The June drop in industrial production is too small to affect a solid growth performance over the entire second quarter.
German industrial production took a hit in June, dropping by 0.9% MoM, from 2.4% MoM in May. On the year, industrial production was still up by 2.5%. The drop in industrial activity was broadly-based. After three strong months, activity in the construction sector also weakened, declining by 3.2% MoM. At the same time, exports held up relatively well, despite the delayed impact from last year’s euro strengthening and trade tensions, remaining flat in June after a 1.8% MoM increase in May. As imports increased by 1.2% MoM, the seasonally-adjusted trade surplus narrowed to 19.3bn euro, from 20.4bn euro in May.
After yesterday’s disappointing new orders data, speculations about an imminent downswing of the German economy have gained new momentum. Intuitively, weak June data can be associated with trade tensions. However, in our view, this intuition is not so straight-forward. The analysis of the German economy requires more nuances. Here is our take on the state of the economy.
- Despite this week’s disappointments, comparing economic activity data with first quarter data still points to solid growth in Q2. Construction, industrial output and consumption should all be growth drivers, not drags, in Q2. Therefore, next week’s GDP data could easily outperform the Eurozone’s 0.3% growth rate.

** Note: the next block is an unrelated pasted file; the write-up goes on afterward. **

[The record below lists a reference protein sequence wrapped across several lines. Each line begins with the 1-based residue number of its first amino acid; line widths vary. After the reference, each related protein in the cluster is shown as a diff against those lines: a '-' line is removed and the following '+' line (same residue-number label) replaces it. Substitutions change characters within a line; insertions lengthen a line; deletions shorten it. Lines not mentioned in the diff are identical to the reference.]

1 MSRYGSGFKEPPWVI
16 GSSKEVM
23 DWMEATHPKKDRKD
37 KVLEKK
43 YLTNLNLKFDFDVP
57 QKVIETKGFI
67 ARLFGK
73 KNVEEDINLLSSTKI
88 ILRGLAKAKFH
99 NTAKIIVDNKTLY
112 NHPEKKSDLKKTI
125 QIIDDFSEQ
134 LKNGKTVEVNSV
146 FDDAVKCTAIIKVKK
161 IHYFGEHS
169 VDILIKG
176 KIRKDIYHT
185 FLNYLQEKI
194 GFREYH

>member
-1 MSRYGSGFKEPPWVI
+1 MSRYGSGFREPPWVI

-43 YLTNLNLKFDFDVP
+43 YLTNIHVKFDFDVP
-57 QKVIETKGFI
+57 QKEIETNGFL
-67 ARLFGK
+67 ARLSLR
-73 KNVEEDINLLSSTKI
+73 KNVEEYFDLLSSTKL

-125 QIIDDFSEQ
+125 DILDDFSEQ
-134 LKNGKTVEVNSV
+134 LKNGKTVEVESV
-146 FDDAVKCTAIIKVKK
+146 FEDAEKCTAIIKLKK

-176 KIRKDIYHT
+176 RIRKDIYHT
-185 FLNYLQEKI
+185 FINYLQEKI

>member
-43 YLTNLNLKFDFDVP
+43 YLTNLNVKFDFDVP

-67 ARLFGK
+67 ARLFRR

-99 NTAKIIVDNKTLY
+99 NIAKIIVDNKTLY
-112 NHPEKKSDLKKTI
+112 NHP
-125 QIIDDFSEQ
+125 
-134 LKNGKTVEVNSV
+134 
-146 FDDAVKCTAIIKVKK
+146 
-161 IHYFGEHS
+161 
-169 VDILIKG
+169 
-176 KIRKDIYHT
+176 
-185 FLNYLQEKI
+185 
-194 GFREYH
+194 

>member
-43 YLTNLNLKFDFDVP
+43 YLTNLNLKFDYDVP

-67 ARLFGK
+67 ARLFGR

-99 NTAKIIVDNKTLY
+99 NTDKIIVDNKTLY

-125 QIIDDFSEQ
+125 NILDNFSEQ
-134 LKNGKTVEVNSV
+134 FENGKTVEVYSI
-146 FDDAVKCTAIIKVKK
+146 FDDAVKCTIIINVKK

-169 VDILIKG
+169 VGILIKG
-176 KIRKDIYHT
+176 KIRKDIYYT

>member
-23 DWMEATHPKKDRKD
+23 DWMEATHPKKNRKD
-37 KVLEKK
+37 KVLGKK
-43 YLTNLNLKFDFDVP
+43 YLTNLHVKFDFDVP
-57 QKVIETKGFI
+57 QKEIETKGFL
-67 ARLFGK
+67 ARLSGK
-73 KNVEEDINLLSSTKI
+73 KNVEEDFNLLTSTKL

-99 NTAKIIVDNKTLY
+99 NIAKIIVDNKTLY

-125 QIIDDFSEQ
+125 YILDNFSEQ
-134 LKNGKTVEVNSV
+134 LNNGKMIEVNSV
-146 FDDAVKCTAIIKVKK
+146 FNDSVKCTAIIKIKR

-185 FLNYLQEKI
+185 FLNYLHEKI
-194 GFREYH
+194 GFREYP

- Looking at bilateral trade data, German exports have gone through a slight structural shift since the start of the year. While the share of German exports to the US is currently lower than in 2017, the share of other Eurozone countries like the Netherlands, Italy or Spain has actually increased.
- At least in the short run, weakening demand for German products as illustrated by yesterday’s disappointing new orders data could actually bring some relief. Particularly the manufacturing sector has been suffering from severe supply-side constraints, with capacity utilization at its highest level since early 2008, a high lack of qualified workers and equipment as a limiting factor. Orders books are still richly filled and it would take a while before a protracted decline in demand would show in activity data.
- Trade tensions are weighing on sentiment, not on activity. Obviously, trade tensions are the biggest threat to the German economy at the current juncture. Not so much due to tariffs or the possibility of tariffs but simply due to the fact that a potential trade war brings uncertainty and uncertainty brings a delay in investment decisions.
All of this means that reading and understanding the German economy has become more complex. The long series of one-offs explaining the monthly, often highly volatile, ups and downs of German macro data since the start of the year has further complicated things. Just think of the harsh winter weather, strikes, timing of Easter and long weekends. For now, the only thing that is for sure is that the economy has lost its stellar performance but this does not mean at all that it has become an underperformer. Complexity does not mean failure.